Also, it is noted that the embodiments may be described as a process which is depicted as a flowchart, a flow diagram, a data flow diagram, a structure diagram, or a block diagram. Although a flowchart may describe the operations as a sequential process, many of the operations can be performed in parallel or concurrently. In addition, the order of the operations may be re-arranged. A process is terminated when its operations are completed, but could have additional steps not included in the figure. A process may correspond to a method, a function, a procedure, a subroutine, a subprogram, etc. When a process corresponds to a function, its termination corresponds to a return of the function to the calling function or the main function.

Moreover, as disclosed herein, the term “storage medium” may represent one or more devices for storing data, including read only memory (ROM), random access memory (RAM), magnetic RAM, core memory, magnetic disk storage mediums, optical storage mediums, flash memory devices and/or other machine readable mediums for storing information. The term “computer-readable medium” includes, but is not limited to portable or fixed storage devices, optical storage devices, wireless channels and various other mediums capable of storing, containing or carrying instruction(s) and/or data.

Furthermore, embodiments may be implemented by hardware, software, firmware, middleware, microcode, hardware description languages, or any combination thereof. When implemented in software, firmware, middleware or microcode, the program code or code segments to perform the necessary tasks may be stored in a machine readable medium such as storage medium. A processor(s) may perform the necessary tasks. A code segment or computer-executable instructions may represent a procedure, a function, a subprogram, a program, a routine, a subroutine, a module, a software package, a class, or any combination of instructions, data structures, or program statements. A code segment may be coupled to another code segment or a hardware circuit by passing and/or receiving information, data, arguments, parameters, or memory contents. Information, arguments, parameters, data, etc. may be passed, forwarded, or transmitted via any suitable means including memory sharing, message passing, token passing, network transmission, etc.

In one embodiment, the present disclosure provides an authorization system for authorizing access to a data cartridge. The authorization system includes a code, a data cartridge interface, a fingerprint processor, a password generator, and an authorization engine. The code is obtained from outside the data cartridge. The data cartridge interface is used to read data from the data cartridge, where the data includes first information and a fingerprint. The fingerprint generator generates second information using at least the code. The password generator unlocks the data cartridge using the code and the data. The authorizing engine is coupled to at least one of the password generator or the fingerprint processor. At least some of the data or the second information is compared to authorize the data cartridge.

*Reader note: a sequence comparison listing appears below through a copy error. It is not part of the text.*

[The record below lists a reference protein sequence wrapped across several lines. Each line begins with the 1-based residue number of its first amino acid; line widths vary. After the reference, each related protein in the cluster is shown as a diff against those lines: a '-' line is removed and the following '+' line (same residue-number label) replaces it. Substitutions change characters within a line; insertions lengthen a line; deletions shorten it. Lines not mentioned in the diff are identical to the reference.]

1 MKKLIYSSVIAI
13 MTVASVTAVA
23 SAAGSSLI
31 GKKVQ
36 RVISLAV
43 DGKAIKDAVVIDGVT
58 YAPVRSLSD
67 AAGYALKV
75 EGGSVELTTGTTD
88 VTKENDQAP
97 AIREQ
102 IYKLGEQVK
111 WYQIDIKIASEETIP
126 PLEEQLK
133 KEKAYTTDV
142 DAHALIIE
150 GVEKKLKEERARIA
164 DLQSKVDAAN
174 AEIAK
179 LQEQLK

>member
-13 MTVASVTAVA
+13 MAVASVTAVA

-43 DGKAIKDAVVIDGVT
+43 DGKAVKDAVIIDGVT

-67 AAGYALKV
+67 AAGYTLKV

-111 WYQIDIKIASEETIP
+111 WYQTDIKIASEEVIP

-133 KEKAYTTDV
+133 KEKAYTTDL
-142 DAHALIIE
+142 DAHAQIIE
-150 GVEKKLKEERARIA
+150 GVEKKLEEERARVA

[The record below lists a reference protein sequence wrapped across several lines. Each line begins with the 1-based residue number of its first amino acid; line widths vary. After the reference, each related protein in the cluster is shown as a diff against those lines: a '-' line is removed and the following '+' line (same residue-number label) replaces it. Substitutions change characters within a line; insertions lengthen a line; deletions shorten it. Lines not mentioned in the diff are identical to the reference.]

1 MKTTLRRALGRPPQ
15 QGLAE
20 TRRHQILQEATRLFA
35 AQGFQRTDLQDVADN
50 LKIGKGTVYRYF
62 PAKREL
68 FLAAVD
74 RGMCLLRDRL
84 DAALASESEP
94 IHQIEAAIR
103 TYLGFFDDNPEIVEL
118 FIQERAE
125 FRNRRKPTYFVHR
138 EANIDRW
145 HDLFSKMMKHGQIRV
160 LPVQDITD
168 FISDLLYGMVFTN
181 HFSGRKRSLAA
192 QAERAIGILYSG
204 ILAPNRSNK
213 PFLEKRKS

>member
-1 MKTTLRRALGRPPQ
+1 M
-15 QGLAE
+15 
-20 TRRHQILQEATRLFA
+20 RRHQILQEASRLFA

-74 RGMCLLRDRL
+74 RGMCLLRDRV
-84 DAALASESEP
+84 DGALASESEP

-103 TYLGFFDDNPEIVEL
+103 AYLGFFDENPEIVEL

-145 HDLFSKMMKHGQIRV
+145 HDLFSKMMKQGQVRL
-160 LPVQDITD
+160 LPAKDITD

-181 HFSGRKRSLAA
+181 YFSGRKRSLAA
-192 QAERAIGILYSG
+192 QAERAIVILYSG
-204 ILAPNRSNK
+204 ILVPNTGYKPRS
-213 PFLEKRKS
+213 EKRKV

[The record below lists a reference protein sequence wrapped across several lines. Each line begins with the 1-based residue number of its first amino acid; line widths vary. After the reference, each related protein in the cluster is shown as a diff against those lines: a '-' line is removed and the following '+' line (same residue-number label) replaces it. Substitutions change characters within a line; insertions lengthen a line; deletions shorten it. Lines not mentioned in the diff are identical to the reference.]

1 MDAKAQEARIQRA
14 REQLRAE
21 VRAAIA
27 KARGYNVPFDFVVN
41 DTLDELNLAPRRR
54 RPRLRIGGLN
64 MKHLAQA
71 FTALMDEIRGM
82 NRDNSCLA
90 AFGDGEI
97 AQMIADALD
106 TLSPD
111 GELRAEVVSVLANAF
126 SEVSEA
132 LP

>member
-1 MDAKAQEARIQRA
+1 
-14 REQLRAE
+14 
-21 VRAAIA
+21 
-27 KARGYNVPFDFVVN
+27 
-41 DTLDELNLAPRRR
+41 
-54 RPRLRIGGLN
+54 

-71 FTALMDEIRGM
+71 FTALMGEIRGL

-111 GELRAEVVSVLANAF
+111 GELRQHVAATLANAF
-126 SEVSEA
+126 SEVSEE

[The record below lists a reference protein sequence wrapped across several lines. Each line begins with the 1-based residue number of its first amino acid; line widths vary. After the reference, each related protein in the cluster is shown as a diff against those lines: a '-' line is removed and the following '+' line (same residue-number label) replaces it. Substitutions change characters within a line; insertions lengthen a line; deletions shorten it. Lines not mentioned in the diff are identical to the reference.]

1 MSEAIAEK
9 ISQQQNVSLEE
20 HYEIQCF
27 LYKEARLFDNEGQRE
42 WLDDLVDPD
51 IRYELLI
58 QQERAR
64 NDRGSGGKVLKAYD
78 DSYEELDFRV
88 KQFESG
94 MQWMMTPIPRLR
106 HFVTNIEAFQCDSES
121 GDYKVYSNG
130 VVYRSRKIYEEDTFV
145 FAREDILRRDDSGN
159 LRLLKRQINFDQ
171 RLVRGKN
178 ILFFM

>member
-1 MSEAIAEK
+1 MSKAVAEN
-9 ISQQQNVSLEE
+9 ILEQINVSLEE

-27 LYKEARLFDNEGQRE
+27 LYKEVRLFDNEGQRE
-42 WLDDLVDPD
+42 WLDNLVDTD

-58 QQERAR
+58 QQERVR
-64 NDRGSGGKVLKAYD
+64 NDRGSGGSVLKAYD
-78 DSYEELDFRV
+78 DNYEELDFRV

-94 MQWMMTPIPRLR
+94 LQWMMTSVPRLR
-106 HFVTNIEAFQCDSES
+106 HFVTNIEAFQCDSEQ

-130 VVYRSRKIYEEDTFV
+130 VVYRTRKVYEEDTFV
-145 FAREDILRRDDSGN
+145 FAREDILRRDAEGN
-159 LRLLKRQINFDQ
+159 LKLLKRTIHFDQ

With reference to FIG. 1A, a block diagram of an embodiment of a cartridge security system 100-1 is shown that is interfaced with a data cartridge 124. The cartridge security system 100 secures data cartridges 124 such that authentication is required for use of the data cartridge 124. Although the figure only shows a single data cartridge 124, it is understood that the cartridge security system 100 would program many data cartridges 124 before releasing them in the stream of commerce. They could be programmed serially or in parallel, depending on the manufacturing configuration. This embodiment 100-1 includes an authorizing system 128-1 and a cartridge programmer 132 shown coupled to a data cartridge 124.

The data cartridge 124 is a self contained storage medium that can be plugged into systems to store information and is not part of the cartridge security system 100. A password authentication feature of the data cartridge can be activated to require a password before reading or writing data to the cartridge 124. In this embodiment, the data cartridge includes a 2.5″ hard disk drive (HDD) for storage, but other embodiments could use flash memory, optical disk drives, magnetic tape, holographic media, or other sized hard drives. The HDD could communicate with the cartridge programmer 132 with a SATA, PATA, SAS, SCSI, USB, Ethernet, BlueTooth, Zigbee, WiFi and/or any other wired or wireless communication protocol. Each data cartridge 124 has an electronically-accessible serial number and/or other unique information that can be used in the authentication process. The other unique information could include a sector defect list of the data cartridge, a model number of the data cartridge, a manufacturer identifier of the data cartridge, a manufacturer date code, a RFID-read code of the data cartridge, and/or head optimization information of the data cartridge. Embodiments could use any unique information electronically readable from the storage medium that is impractical to modify or would render the HDD inoperable if modified.

The authorizing system 128-1 manages the security for the cartridge security system 100. In this embodiment, a key is created for each data cartridge 124. Communication with the cartridge programmer 132 allows recording each key uniquely for a data cartridge 124. Unique information from the data cartridge 124 minimizes the risk that a key is used twice. Where duplicate information is received, an error is reported to the cartridge programmer 132. Included in the authorizing system 128 are a global key database 138, a key manager 130 and a secure channel 134. In some embodiments, data on the data cartridge 124 can be encrypted with the key for the data cartridge 124, while other embodiments do not encrypt the information on the data cartridge.